Update You could just make the equal indices vanish: Sum[Sign[Abs[i - j]] c[i] \[Phi][i, j] \[Beta][j], {i, 1, 4}, {j, 1, 4}] or better as @Guesswhoitis. using Iverson notation concept: Sum[Boole[i!=j] c[i] \[Phi][i, j] \[Beta][j], {i, 1, 4}, {j, 1, 4}] or somewhat ridiculous: mat[sym_, m_, n_] := Normal@SparseArray[{i_, j_} :> sym[i, j] ...

2

Simplify[(Cos[2*a + b + c]*Tan[a + 2*b + 2*c])/ Sin[(b + c - a)/2]] /. (b -> Pi - a - c) // TrigExpand Tan[a] Simplify[(Sin[(6*Pi)/5 + x])^2 + (Sin[(4*Pi)/5 - x])^2 // Simplify, Pi/5 + x == ArcCos[m^-1]] // Together (2*(-1 + m^2))/m^2

2

What you are doing wrong is not paying attention to the form NSolve uses for returning results. Do it in three steps. First evaluate the your NSolve assigning the results to a variable. Do not end this assignment with a semicolon (;) -- you need to see the results. Next transform the results expression into a list of values. Finally apply Max to the list of ...

2

Let's try to simplify this even further and use a handful of extra keystrokes, they are cheap, to try to make this more understandable for a new user. Suppose you wanted to write a function that would be given a list of three elements {a, b, c} and you wanted it to return {{a, b}, c}. You might see the similarity between this and what you want to do with ...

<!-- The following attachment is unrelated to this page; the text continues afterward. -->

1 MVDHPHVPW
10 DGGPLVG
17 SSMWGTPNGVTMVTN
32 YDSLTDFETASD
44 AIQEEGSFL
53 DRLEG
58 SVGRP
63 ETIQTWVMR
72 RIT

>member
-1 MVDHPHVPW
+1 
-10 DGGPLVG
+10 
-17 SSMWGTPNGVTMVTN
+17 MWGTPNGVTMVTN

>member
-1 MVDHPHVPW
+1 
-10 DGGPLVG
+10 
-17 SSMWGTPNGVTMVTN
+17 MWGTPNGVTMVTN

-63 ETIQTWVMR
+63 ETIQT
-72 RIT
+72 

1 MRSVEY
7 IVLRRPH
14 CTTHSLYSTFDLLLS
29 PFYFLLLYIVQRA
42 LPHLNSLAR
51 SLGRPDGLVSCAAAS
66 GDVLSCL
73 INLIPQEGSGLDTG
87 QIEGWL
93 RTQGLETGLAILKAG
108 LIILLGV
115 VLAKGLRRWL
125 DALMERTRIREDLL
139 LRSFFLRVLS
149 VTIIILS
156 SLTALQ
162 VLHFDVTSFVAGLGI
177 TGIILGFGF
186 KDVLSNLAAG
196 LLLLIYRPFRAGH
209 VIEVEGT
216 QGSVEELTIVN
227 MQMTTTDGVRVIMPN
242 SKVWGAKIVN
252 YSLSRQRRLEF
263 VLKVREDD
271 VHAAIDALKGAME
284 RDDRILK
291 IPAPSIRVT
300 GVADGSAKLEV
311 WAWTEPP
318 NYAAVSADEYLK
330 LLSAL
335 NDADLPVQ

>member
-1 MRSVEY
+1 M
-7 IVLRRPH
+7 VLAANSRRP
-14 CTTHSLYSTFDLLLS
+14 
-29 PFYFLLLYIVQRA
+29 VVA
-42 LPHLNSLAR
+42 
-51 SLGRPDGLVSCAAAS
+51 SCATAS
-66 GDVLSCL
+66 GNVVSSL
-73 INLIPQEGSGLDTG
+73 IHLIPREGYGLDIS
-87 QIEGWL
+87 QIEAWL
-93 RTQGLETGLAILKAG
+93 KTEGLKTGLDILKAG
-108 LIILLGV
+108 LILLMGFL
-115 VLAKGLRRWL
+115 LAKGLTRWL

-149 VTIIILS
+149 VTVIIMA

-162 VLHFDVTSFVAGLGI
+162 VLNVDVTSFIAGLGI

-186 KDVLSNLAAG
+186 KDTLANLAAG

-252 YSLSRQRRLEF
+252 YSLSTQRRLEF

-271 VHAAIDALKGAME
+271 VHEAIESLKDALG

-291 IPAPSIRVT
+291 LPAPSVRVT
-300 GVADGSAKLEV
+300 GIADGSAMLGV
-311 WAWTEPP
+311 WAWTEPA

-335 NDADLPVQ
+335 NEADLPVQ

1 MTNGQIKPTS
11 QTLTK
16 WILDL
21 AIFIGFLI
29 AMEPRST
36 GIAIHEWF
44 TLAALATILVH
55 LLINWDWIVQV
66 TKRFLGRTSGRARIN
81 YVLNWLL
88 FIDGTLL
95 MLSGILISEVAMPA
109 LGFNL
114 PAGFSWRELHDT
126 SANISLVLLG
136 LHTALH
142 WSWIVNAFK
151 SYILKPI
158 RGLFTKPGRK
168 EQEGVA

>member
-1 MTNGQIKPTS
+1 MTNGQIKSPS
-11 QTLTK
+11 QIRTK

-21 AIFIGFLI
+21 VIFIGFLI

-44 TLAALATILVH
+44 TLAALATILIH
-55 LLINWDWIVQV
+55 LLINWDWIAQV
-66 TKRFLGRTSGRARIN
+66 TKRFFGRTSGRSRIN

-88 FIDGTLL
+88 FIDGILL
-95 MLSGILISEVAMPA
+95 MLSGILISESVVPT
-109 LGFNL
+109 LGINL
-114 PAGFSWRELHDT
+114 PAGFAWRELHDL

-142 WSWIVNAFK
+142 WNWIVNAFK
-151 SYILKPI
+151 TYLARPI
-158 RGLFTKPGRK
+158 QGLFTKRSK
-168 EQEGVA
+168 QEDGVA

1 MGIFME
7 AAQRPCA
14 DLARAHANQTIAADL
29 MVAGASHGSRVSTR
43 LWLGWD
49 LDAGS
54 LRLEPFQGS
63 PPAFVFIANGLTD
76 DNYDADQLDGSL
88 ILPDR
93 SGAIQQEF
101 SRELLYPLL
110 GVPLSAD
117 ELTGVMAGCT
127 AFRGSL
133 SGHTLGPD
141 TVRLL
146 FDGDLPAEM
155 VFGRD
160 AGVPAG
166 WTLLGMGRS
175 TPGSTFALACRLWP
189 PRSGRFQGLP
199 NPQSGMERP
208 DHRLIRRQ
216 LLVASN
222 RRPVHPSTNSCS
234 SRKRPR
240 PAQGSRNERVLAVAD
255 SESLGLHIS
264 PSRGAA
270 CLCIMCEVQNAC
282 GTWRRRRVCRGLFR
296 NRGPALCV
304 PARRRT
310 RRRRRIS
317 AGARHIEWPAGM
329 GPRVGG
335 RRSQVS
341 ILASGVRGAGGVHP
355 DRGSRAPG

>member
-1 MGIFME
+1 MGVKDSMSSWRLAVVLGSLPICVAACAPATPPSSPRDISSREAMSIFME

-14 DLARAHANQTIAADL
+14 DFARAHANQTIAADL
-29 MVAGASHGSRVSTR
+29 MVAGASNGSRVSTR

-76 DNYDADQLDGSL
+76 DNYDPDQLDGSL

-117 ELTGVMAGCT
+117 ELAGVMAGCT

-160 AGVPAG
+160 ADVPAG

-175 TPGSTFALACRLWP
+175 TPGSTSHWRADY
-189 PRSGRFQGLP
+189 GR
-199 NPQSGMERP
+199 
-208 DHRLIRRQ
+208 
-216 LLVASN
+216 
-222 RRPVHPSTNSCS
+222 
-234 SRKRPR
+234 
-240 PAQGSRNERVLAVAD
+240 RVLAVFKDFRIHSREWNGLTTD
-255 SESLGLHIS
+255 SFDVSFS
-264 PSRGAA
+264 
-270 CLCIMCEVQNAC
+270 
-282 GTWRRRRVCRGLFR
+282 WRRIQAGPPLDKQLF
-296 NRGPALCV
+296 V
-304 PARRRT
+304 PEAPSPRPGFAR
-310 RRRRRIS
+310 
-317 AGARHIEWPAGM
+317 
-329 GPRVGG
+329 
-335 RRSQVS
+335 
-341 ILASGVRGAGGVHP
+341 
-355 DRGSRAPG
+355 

2

Inexact zeros preThreeJSymbols[l1,m1,l2,m2,k] seems to return both 0 and 0. You introduced inexact arithmatic in the expression: ThreeJSymbol[{l1, 0.}, {k, 0.}, {l2, 0.}] You can either add Chop to your result or make these zeros exact: ThreeJSymbol[{l1, 0}, {k, 0}, {l2, 0}] However if you use expr != 0 as Pickett recommended you do not need ...

2

While I think of a way to accomplish your first request, let me contribute this helper function that can highlight positions in a table-formatted array for you, i.e. the very last part of your question): Clear[highlight] highlight[list_, position_] := Grid[array, Background -> {None, None, # -> Yellow & /@ position}] Let's create an array of ...

2

expr2ind[i_, j_] := β[j](ψ[i, j] Boole[i != j] R[i] + ϕ[i, j] Boole[i != j] C[i]) - γ[j] Inf2[i, j] Boole[i != j] pairs = Join @@ {#, Reverse /@ #} &@Subsets[Range[4], {2}]; expr2ind @@@ pairs Sum[expr2ind @@ k, {k, pairs}]

2

One can also use ListCorrelate or ListConvolve which I expect to be quick: 1/2 ListCorrelate[{1, 1}, list, 1] Gives: {(a + b)/2, (b + c)/2, (a + c)/2}